And then we spotted Bell’s Cafe-Bistro. The Web site in no way expresses the character and flavor of this little place. Signage lured us with promises of local ingredients, sustainable practices, or the like, and we decided to dine. The menu was fresh and creative, the atmosphere was classy-relaxed (yet no one commented on the fact that we were disgusting from being two days in the woods), and the chef came out to ask us how we liked our meals just before his toddler daughter ran in the screen door giggling. With the giant old-fashioned fans cranking overhead, and diners both inside and out on the sidewalk, I knew I could spend many a summer night here if opportunity allowed. Our meals (I had the broccoli rabe ravioli; Tim had a thick envy-producing burger) were delicious, and I regretted not being able to sample the rest.

Unfortunately, on this balmy Saturday evening, we were one of only a few occupied tables, and I worried about the survival of this lovely spot. If you’re on the Thruway this summer, skip McDonald’s and check out Bell’s. Or venture off another exit and find your own real food, and let the rest of us know.



Filed under Our Dutch Adventure

3 responses to “Cemeteries, Crying, and Road Food

  1. Katrina

    Chris and I found a place like this in Hays, Kansas, during our drive to Colorado. Gella’s Diner and Lb. Brewery. Amazing local and sustainable food and even better microbrewed beer. Possibly the best microbrewery we’ve ever enjoyed. Ever. http://www.gellasdiner.com/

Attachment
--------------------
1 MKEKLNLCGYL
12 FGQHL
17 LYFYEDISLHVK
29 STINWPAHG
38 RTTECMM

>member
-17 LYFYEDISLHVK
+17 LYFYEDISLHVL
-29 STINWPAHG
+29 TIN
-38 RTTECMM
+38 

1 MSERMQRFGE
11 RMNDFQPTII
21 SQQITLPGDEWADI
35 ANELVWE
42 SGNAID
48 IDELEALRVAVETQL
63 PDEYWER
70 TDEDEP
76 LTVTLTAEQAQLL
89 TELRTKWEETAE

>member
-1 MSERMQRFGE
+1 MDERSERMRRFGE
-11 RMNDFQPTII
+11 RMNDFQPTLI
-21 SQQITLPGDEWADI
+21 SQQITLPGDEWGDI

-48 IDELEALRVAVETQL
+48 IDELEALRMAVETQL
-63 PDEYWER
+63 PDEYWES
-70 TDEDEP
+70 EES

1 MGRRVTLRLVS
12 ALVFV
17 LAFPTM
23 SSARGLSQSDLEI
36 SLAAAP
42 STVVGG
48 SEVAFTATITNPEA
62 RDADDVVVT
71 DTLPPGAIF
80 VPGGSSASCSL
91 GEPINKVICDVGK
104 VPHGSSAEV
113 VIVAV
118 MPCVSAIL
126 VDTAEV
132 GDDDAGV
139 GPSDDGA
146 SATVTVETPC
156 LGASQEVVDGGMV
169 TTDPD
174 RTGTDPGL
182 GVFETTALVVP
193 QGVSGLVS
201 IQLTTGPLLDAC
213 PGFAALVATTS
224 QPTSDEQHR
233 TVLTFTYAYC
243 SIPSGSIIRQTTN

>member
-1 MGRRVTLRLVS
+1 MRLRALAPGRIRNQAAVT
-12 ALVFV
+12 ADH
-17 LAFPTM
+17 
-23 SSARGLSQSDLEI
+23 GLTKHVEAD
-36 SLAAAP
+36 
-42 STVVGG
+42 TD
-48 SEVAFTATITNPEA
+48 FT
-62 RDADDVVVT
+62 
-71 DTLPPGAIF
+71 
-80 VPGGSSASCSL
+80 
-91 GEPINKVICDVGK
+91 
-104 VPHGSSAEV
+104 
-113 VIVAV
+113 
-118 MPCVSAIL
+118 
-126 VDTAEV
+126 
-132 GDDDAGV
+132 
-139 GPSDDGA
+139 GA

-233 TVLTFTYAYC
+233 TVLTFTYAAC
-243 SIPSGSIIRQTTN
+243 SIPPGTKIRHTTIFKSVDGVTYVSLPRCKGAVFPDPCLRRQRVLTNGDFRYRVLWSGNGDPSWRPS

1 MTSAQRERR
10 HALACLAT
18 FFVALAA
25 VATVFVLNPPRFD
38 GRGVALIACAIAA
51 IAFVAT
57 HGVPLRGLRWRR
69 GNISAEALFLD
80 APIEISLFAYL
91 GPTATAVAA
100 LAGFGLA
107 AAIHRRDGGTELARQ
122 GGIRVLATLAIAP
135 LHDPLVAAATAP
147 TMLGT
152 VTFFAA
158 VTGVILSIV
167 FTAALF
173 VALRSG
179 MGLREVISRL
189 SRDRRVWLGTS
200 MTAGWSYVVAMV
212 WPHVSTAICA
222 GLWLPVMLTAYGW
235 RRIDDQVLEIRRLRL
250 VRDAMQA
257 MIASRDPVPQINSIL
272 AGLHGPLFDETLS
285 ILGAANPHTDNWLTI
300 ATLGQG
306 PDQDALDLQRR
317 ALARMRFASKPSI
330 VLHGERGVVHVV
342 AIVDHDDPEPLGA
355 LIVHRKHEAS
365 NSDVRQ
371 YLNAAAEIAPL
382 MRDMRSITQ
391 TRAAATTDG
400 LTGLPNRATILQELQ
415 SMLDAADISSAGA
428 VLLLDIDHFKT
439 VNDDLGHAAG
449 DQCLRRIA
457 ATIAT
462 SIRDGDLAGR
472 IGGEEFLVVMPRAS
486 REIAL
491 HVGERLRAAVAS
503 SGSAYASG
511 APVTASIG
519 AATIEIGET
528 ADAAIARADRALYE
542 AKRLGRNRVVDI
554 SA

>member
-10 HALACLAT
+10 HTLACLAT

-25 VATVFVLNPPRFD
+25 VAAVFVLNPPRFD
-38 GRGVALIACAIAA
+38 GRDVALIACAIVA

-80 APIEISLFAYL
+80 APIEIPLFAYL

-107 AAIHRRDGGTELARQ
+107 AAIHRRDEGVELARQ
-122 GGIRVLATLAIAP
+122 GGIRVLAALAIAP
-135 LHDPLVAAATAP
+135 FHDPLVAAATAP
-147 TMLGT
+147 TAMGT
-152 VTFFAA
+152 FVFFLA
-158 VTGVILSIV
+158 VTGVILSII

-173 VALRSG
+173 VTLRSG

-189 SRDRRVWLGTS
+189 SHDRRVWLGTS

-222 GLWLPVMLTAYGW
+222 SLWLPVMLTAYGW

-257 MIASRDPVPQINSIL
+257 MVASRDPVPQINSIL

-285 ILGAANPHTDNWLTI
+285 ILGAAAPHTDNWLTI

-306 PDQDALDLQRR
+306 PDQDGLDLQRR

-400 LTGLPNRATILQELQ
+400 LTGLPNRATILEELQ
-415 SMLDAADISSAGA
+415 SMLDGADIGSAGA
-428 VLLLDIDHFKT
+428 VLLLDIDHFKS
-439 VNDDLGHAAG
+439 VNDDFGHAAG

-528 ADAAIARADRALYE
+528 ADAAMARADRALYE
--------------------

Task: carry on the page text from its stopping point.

2. unquiettime

    Awesome! We should make a directory of these kind of places. (Though it is hard to fully enjoy a brewery while on the road…)

  3. Scott

    This may not be the case for you but I often will misplace emotions when saying goodbye; very stoic with the ones I love dearly and then nearly losing it with the postman. I guess it’s my way of dealing with the heavy emotion indirectly.

    So glad you found and visited Mt. Auburn! Our family visits there several times each year. It is so different from season to season. I remember early on wandering around the twisting paths and getting lost. Now there is almost no corner that is not familiar. The amazing mix of labeled plants and trees have been my classroom for botany. And yes, the names on the grave stones read like pages out of history. When looking at whole plots you can piece together the lineage and age of death. Amazing that so many died so young, and some lived so long… even before modern medicine (the inventer of anathesia is buried there)! One sad and touching gravesite is that of Mary Wigglesworth http://veino.com/blog/wp-content/uploads/2010/03/wigglesworth.jpg This grave shaped like a crib for the one who died so young.

    We will all miss you Meghan and pray that you and Tim will return someday with amazing stories to tell of your adventures!